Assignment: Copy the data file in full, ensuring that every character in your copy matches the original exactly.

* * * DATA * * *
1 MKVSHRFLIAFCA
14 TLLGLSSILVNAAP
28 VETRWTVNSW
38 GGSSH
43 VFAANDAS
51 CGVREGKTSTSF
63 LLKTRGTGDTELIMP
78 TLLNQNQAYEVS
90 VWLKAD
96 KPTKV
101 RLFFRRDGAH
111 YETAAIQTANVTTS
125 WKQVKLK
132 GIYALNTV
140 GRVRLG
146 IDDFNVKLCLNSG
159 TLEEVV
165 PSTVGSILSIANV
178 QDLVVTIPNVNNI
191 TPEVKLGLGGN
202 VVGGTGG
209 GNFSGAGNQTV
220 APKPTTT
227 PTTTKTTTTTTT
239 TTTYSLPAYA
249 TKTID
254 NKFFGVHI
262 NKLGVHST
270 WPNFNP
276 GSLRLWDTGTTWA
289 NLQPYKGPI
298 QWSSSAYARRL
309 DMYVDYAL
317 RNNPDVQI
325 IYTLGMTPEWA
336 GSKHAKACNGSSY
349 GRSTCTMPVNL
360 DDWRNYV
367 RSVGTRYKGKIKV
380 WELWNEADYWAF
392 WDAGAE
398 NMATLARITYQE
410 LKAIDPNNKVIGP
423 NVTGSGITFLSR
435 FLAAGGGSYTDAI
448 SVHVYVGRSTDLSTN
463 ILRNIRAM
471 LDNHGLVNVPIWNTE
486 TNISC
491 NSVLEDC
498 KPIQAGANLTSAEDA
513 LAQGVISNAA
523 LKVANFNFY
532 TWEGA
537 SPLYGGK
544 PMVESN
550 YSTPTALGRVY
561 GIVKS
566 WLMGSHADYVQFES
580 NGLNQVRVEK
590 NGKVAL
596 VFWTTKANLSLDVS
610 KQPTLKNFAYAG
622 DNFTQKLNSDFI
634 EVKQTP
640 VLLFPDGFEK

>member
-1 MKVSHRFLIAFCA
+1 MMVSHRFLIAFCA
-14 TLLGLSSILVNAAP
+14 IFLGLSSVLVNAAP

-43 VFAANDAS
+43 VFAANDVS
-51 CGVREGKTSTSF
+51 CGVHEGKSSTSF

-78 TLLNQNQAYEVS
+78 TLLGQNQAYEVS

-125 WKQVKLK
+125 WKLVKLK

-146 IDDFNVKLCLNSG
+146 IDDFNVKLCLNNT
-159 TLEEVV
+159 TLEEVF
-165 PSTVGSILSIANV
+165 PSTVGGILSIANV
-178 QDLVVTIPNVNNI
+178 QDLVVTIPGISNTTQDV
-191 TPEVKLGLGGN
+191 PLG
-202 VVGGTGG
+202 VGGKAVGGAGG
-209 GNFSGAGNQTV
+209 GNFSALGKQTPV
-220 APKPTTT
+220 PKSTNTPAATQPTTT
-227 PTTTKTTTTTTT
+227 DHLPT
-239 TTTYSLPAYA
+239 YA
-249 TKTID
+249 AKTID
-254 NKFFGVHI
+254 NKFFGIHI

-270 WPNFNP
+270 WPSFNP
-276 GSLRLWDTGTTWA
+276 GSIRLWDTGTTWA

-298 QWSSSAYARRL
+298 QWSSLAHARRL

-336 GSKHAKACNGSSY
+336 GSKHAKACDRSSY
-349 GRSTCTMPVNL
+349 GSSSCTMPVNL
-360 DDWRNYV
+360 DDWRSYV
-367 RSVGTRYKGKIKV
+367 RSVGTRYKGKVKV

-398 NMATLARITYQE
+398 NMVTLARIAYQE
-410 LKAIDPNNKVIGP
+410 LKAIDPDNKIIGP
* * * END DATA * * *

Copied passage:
1 MKVSHRFLIAFCA
14 TLLGLSSILVNAAP
28 VETRWTVNSW
38 GGSSH
43 VFAANDAS
51 CGVREGKTSTSF
63 LLKTRGTGDTELIMP
78 TLLNQNQAYEVS
90 VWLKAD
96 KPTKV
101 RLFFRRDGAH
111 YETAAIQTANVTTS
125 WKQVKLK
132 GIYALNTV
140 GRVRLG
146 IDDFNVKLCLNSG
159 TLEEVV
165 PSTVGSILSIANV
178 QDLVVTIPNVNNI
191 TPEVKLGLGGN
202 VVGGTGG
209 GNFSGAGNQTV
220 APKPTTT
227 PTTTKTTTTTTT
239 TTTYSLPAYA
249 TKTID
254 NKFFGVHI
262 NKLGVHST
270 WPNFNP
276 GSLRLWDTGTTWA
289 NLQPYKGPI
298 QWSSSAYARRL
309 DMYVDYAL
317 RNNPDVQI
325 IYTLGMTPEWA
336 GSKHAKACNGSSY
349 GRSTCTMPVNL
360 DDWRNYV
367 RSVGTRYKGKIKV
380 WELWNEADYWAF
392 WDAGAE
398 NMATLARITYQE
410 LKAIDPNNKVIGP
423 NVTGSGITFLSR
435 FLAAGGGSYTDAI
448 SVHVYVGRSTDLSTN
463 ILRNIRAM
471 LDNHGLVNVPIWNTE
486 TNISC
491 NSVLEDC
498 KPIQAGANLTSAEDA
513 LAQGVISNAA
523 LKVANFNFY
532 TWEGA
537 SPLYGGK
544 PMVESN
550 YSTPTALGRVY
561 GIVKS
566 WLMGSHADYVQFES
580 NGLNQVRVEK
590 NGKVAL
596 VFWTTKANLSLDVS
610 KQPTLKNFAYAG
622 DNFTQKLNSDFI
634 EVKQTP
640 VLLFPDGFEK

>member
-1 MKVSHRFLIAFCA
+1 MMVSHRFLIAFCA
-14 TLLGLSSILVNAAP
+14 IFLGLSSVLVNAAP

-43 VFAANDAS
+43 VFAANDVS
-51 CGVREGKTSTSF
+51 CGVHEGKSSTSF

-78 TLLNQNQAYEVS
+78 TLLGQNQAYEVS

-125 WKQVKLK
+125 WKLVKLK

-146 IDDFNVKLCLNSG
+146 IDDFNVKLCLNNT
-159 TLEEVV
+159 TLEEVF
-165 PSTVGSILSIANV
+165 PSTVGGILSIANV
-178 QDLVVTIPNVNNI
+178 QDLVVTIPGISNTTQDV
-191 TPEVKLGLGGN
+191 PLG
-202 VVGGTGG
+202 VGGKAVGGAGG
-209 GNFSGAGNQTV
+209 GNFSALGKQTPV
-220 APKPTTT
+220 PKSTNTPAATQPTTT
-227 PTTTKTTTTTTT
+227 DHLPT
-239 TTTYSLPAYA
+239 YA
-249 TKTID
+249 AKTID
-254 NKFFGVHI
+254 NKFFGIHI

-270 WPNFNP
+270 WPSFNP
-276 GSLRLWDTGTTWA
+276 GSIRLWDTGTTWA

-298 QWSSSAYARRL
+298 QWSSLAHARRL

-336 GSKHAKACNGSSY
+336 GSKHAKACDRSSY
-349 GRSTCTMPVNL
+349 GSSSCTMPVNL
-360 DDWRNYV
+360 DDWRSYV
-367 RSVGTRYKGKIKV
+367 RSVGTRYKGKVKV

-398 NMATLARITYQE
+398 NMVTLARIAYQE
-410 LKAIDPNNKVIGP
+410 LKAIDPDNKIIGP